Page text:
City Tourism Operation Officer Generose Tecson yesterday expressed sadness that some members of a winning group in the recent Indak-indak lacked cultural sensitivity as they drew flak online.
Tecson, during the sidelines of the regular flag ceremony at the City Hall grounds yesterday, lamented the viral feedback against the Sindac Anib Performing Ensemble, the group from Bislig, Surigao del Sur that won the Open Category, for the alleged culturally inappropriate action of some of their members.
“What is sad is that some of the members weren’t very much culturally sensitive,” Tecson told the media members.
“Maybe, those from the other localities can teach their people to respect the way of life of the tribes and be more culturally sensitive,” she added.
Tecson, however, is grateful that no such issue happen to Davaoeño performers.
“But I am also thankful that it did not happen among our contingents from Davao because we Davaoeños are already culturally sensitive,” she said.
According to Tecson, some of the audience also triggered the actions of the dancers.
“We no longer have control to the actions of the contingents after the performance. But had I been the audience asking for a photo with them, I would have told them to not pose that way,” she said.
Tecson’s reference is the viral photos of the said contingents posing with spectators playfully with their buttocks exposed with their “bahag” made of beads.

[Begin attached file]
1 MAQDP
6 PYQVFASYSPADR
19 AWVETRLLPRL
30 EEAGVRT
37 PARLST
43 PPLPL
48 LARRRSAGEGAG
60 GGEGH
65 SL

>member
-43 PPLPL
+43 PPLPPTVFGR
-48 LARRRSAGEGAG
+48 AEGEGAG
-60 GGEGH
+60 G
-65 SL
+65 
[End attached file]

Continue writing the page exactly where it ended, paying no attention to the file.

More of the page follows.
Tecson added that the contingents, including those from outside the city, have been already oriented on being sensitive to the tribes in Davao.
However, according to Tecson, there was nothing wrong with the performance of the group and they deserved the title.
“We saw nothing wrong with the performance of the contingents from Surigao,” she maintained.
“In fact, I went through their synopsis and it did not say anything about any tribe (in Davao),” she added.
Tecson said that the judges were also unanimous with their decision because of the consistency of the performance of the group.
“I also talked with the judges and they also saw nothing wrong with the performance and they were unanimous with the performance,” Tecson said.
“Indak-indak is a free interpretation and adaptation of the tales and stories of the tribes based on the rules of such competition. Indak-indak is really not an authentic activity pertaining to our 11 tribes. It really depends on the artistic inclination or adaptation of the choreographers,” she said.
She added that the current rules used for the said competition has been in place since 2016 and they “never had a problem about it.”
“We also explained to the tribes that there are two sides to Kadayawan – the cultural and the touristic activities. That is why we really developed the tribal villages so that we can maintain the culture of our 11 tribes,” Tecson explained adding that the Indak-indak bears more touristic value of the festivity.